Perfumes contain mixes of many ingredients, such as sandalwood, aldehyde, bergamot, amber, citron, frankincense, jasmine, osmanthus, patchouli, rose, vanilla and ylang ylang. Perfumes are mixtures of essential oils or organic scent compounds and solvents.
Methyl benzoate is an example of an organic compound used in perfumes. It is a colorless liquid that mixes with other organic solvents. It has a sweet smell and is also used in pesticides to attract insects. Another is isobornyl cyclohexanol, which has a scent similar to sandalwood oil. It is sometimes used as an economical alternative to harvesting sandalwood trees, which are endangered.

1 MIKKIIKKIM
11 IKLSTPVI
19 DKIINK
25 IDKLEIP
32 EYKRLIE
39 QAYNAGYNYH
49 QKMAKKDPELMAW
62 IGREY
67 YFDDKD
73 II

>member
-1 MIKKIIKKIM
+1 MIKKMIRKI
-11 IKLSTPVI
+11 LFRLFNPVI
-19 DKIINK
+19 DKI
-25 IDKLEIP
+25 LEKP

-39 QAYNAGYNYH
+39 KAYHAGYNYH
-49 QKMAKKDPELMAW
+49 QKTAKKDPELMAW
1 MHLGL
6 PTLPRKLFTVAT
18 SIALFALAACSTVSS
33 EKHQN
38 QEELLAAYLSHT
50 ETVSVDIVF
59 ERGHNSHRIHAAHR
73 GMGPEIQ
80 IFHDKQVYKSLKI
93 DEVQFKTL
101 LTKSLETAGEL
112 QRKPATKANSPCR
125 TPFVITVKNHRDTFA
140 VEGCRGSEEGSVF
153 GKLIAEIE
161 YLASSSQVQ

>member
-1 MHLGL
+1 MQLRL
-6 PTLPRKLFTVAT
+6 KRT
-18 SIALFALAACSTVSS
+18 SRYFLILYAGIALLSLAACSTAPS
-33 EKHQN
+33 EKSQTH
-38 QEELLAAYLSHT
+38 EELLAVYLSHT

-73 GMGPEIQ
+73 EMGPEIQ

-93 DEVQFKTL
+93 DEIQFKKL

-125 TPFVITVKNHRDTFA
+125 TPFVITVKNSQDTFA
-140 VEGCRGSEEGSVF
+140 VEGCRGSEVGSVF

Different types of perfumes are made by using different concentrations of scent compounds and solvents. High-end fragrances typically use a mix of water and ethanol or ethanol alone as their solvents. Classifications of perfumes include eau de parfum, in which scent compounds account for 10 to 20 percent of the mixture. Eau de toilette has aromatic compounds of 5 to 15 percent, and eau de cologne contains 3 to 8 percent scent compounds. Men's colognes typically have a concentration similar to women's eau de toilette or eau de parfum.
Production of modern perfumes began in the late 1800s with the making of scent compounds. The compounds allowed for the production of perfumes with scents that could not be achieved with natural substances alone.